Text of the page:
How do you say “yippee” in French?

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Paris is six hours ahead. The polls will soon open. While things French do not fall within the bandwidth of Pioneer, it would be foolish to ignore the sea change that is coming in France. Paris is still an important intellectual center.

The big money focus of Chirac’s tenure brought insider deals for his friends and a politics of convenience. Good riddance. The Left in France, which has never seen the kind of reform that took place in Italy or Britain, is still spinning its wheels in Stalingrad. That soon will change, as the various components of France’s Left coalition (and especially the Socialists) will face an overhaul the likes of which we have not seen in the last half century.

It is coming, and everyone knows it. Yup, mes amis, the French Left will finally have to recognize that the Berlin wall has fallen. Segoline Royal, the Socialist Party candidate, knows it and that is why she so desperately is ringing the alarm that the election of her opponent, Nicolas Sarkozy, will set off violence across the country.

The real earthquake to come is going to hit the Left. Perhaps no one understands this better than Sarkozy, who has been eloquent throughout the campaign on the bind that the idealists of May 1968 find themselves in.

“Material progress no longer satisfied the May ’68 generation,” Sarkozy noted to a university audience in Marseilles in September 2006. “That generation, already born with full employment and growth, aspired to the Ideal. It undermined tradition without delivering the spiritual aspect it so denounced as being missing [from French society]. In politics, our schools, and society as a whole, it promoted an inversion of values and a particular kind of thinking that has principally victimized today’s youth. At the heart of that thinking, which I denounce, is the “youth movement”—the ideology that says to the young that they have nothing but rights and that everything is owed to them.”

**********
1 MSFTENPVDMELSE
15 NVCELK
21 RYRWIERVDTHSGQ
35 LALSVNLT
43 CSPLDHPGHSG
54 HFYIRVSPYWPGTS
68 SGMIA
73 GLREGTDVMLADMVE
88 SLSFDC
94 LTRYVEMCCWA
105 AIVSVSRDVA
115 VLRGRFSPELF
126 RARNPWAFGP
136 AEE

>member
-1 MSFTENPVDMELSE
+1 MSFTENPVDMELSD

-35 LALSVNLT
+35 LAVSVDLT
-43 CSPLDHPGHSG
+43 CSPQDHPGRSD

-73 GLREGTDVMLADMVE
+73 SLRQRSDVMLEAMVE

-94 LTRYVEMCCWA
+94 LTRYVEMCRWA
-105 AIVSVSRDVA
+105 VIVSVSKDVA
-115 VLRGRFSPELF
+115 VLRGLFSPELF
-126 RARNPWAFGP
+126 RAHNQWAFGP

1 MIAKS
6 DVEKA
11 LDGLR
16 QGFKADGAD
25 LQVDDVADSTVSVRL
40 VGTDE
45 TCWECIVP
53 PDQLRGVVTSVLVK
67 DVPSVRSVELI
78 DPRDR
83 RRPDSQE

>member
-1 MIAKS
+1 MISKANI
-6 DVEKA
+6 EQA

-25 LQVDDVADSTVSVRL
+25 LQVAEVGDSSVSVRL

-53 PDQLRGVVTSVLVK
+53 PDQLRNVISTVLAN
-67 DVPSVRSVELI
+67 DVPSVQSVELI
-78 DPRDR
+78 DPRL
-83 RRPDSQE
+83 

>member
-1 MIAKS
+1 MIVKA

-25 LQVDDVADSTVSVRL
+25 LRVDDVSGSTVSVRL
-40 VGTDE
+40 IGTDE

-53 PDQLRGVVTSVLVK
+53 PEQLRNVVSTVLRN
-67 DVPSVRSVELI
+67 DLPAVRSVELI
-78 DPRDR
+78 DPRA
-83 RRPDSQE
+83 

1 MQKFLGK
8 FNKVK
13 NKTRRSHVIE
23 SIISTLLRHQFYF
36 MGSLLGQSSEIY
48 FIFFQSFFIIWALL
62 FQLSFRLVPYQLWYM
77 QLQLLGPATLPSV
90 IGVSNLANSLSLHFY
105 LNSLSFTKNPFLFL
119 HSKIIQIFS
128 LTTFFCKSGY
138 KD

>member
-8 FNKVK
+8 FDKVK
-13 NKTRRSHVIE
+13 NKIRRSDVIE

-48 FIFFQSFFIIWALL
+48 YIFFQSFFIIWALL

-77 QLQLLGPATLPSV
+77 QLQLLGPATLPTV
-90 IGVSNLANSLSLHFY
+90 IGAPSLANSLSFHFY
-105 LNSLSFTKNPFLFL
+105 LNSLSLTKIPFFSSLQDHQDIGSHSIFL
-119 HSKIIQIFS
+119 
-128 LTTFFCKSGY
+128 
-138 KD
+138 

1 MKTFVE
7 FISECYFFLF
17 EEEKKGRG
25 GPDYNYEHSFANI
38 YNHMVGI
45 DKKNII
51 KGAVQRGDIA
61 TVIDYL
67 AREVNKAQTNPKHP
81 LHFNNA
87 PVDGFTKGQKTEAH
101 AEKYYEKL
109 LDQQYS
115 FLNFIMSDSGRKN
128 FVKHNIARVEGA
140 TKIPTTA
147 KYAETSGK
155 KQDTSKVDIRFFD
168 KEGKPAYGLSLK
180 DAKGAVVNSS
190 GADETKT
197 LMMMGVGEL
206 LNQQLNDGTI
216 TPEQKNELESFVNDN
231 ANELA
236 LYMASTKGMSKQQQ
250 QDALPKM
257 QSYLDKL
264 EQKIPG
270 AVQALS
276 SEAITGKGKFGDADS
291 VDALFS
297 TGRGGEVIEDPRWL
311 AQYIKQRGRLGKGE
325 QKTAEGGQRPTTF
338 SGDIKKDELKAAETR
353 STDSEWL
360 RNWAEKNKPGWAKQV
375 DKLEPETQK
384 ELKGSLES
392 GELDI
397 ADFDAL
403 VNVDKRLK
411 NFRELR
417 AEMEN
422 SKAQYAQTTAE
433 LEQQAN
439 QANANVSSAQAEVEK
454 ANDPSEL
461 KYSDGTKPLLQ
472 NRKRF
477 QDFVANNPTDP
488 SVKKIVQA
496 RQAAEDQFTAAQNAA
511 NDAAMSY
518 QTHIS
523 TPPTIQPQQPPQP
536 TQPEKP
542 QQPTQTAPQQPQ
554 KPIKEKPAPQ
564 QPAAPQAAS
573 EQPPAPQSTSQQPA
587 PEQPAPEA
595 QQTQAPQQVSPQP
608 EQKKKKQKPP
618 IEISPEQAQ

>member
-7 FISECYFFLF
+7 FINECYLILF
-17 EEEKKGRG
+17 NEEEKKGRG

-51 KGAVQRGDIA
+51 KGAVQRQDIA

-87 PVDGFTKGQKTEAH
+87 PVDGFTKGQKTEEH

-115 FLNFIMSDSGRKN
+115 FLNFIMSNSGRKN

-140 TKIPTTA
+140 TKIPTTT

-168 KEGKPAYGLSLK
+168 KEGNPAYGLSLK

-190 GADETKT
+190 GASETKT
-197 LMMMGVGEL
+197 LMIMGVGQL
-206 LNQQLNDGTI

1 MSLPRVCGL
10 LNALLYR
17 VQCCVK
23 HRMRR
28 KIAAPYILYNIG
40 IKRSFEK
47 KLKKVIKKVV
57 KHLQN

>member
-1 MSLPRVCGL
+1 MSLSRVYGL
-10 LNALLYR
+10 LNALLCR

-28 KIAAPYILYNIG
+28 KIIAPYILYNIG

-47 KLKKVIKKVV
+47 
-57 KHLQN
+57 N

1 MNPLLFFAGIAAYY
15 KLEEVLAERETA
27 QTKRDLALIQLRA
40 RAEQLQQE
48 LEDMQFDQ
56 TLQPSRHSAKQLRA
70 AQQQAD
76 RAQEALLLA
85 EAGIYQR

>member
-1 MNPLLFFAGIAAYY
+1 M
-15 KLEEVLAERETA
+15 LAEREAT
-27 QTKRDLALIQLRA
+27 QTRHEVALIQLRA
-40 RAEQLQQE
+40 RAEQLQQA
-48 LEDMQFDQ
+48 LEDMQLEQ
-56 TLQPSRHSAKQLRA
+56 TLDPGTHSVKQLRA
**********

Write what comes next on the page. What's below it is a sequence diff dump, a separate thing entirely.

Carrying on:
Sarkozy argued that the “68ers” have long betrayed the views of such fathers of the Left as Léon Blum, who asserted that “the pursuit of learning is a form of real equality.” Blum noted that he did not mean “uniformity but rather the entirely free development of individual capabilities.” Sarkozy noted to the students, and we should remind ourselves, that Blum’s view is “the opposite of the equality vaunted by the Left today.”

Sarkozy has run on economic liberalization, civic responsibility and involvement, improvement in public services, and a politics of order and hope.

Raise a glass to the new Président. May he be as good in deed as he is in words.